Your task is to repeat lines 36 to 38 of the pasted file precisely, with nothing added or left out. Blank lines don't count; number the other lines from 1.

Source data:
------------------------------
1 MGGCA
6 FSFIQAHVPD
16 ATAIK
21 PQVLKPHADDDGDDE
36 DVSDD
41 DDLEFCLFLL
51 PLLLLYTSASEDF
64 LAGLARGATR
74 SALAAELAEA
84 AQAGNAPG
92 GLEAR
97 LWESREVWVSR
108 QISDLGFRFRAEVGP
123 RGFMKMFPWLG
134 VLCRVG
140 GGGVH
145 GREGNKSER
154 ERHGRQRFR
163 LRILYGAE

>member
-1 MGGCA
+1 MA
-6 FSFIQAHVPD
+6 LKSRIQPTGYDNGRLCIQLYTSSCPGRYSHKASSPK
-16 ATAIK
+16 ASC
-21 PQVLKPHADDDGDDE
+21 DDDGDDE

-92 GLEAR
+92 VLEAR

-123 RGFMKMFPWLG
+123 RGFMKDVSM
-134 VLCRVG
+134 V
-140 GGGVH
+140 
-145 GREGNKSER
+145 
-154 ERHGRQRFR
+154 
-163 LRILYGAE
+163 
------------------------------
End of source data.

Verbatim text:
+140 
-145 GREGNKSER
+145 